If this is something that is only being used for a select few messages (as I suspect a signature would be), then I doubt that there is a problem with it. However, in our case we were looking at using this across the board for all messages, and that was why we choose not to do it.
    Sorry if I got confused. <img src=/S/confused.gif border=0 alt=confused width=15 height=20>

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    Re: Signatures with Company Logo (Outlook 2000)

    So true, I hadn't considered plain text only recipients. <img src=/S/doh.gif border=0 alt=doh width=15 height=15> Also, I use a mail filtering program, MailWasher, to preview my messages while still on their servers, and this program will report some messages as having attachments but when Outlook receives them there is no attachment - only an enhanced message. And of course, my usual rule is that unexpected attachments are almost always summarily deleted.

    I also have had some "odd" experiences with sending logo'd stationery. I had incorporated our company mascot - Happy the Clown - into the stationery. Some time later I was talking with our Exec VP and he related a discussion he had with someone I had sent email to who was wondering what to do with the "Happy.jpg" attachment. Since then I've trimmed down my signature to something more manageable - no 'attached' graphic image and a smaller message size to begin with, while still adding some extra flair to the message.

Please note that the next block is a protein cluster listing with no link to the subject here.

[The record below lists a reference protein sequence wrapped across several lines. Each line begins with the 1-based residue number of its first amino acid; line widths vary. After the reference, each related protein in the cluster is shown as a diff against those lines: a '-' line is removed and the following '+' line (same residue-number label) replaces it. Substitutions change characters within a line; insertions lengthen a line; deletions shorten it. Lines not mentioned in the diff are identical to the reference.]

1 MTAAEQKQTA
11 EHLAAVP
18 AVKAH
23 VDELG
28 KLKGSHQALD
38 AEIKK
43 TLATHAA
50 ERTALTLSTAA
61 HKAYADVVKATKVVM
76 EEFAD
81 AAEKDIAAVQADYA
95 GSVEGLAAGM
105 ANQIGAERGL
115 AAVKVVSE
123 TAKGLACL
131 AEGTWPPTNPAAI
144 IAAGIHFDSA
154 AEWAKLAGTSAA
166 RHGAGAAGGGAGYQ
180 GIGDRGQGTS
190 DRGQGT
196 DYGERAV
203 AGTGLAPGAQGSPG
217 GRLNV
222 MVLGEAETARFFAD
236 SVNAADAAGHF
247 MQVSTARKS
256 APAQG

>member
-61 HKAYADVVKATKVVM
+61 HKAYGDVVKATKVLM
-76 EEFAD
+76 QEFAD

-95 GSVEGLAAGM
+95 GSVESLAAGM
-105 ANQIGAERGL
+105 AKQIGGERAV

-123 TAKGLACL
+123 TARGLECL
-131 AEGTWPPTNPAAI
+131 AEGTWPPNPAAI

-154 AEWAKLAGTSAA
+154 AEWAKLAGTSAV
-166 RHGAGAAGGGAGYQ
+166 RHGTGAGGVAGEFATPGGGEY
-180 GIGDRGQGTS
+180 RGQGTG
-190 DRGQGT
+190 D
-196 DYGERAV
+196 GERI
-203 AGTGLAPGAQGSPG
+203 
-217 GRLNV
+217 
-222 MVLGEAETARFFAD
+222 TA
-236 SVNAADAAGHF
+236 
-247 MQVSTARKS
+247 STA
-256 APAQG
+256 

You could always set up a logo-enhanced signature but not have it set to be used for every message but instead manually insert it when desired. Unfortunately, I don't believe that in any case the graphic portion of the signature will be printed.
    Attached Images Attached Images

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    Re: Signatures with Company Logo (Outlook 2000)

    Thank you for your advice, creating a signature with a graphic was easier. But it doesn't solve my problem...if it the message was sent as HTML the logo disappeared. If it was sent as Rich Text, it was there but could then be manipulated. For me personally I would be quite happy for the company logo to be sent to Valley of the Geeks for the Banner Ad treatment, as for the rest of the firm, they would have a bad case of humour failure. Is the general consensus," you can't always get what you want?" or am I being dim <img src=/S/scratch.gif border=0 alt=scratch width=25 height=29>

    But thank you to everyone who has sent comments, it was very much appreciated.

    Hetty <img src=/S/flags/UK.gif border=0 alt=UK width=30 height=18>

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    Re: Signatures with Company Logo (Outlook 2000)

    Hetty this idea may just solve your problem. if you use word as your email editor, create whatever text and graphic you wish within word get the size and words correct. then block on the entire logo. then click on "Auto correct" within word. give it a shortcut and click add, and ok! then use as necessary. you can make up headers this way or anything else you desire. when you wish to insert the logo into the letter position the cursor and type the shortcut and space bar and hey presto the logo appears!

    hope this helps
    Robert